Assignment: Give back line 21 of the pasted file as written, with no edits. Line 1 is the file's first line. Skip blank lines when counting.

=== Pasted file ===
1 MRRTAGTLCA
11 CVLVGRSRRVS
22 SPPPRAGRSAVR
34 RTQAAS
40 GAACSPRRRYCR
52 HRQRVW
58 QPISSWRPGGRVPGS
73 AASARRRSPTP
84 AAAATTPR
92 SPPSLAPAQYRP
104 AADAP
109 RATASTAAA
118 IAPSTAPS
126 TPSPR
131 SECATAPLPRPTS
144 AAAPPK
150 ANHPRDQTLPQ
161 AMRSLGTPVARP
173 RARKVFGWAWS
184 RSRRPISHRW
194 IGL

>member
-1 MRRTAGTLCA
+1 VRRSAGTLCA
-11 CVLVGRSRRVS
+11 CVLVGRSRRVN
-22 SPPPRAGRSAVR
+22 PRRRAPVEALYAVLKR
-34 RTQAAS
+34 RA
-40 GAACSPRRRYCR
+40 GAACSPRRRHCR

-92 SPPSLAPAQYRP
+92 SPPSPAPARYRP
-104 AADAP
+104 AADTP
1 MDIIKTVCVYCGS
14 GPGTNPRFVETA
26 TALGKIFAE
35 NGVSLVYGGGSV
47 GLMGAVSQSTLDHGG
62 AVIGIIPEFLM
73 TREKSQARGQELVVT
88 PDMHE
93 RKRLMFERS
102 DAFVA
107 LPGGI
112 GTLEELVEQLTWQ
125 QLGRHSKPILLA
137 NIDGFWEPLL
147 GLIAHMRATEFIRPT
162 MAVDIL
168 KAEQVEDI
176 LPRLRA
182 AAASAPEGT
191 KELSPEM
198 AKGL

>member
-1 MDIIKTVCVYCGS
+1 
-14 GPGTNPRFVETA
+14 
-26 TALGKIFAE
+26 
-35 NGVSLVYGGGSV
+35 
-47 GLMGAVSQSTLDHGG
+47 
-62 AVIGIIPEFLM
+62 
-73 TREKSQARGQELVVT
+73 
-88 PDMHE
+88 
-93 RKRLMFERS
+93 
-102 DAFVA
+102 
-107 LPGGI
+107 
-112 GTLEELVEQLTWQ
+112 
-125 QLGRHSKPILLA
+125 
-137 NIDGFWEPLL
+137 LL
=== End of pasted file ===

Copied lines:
194 IGL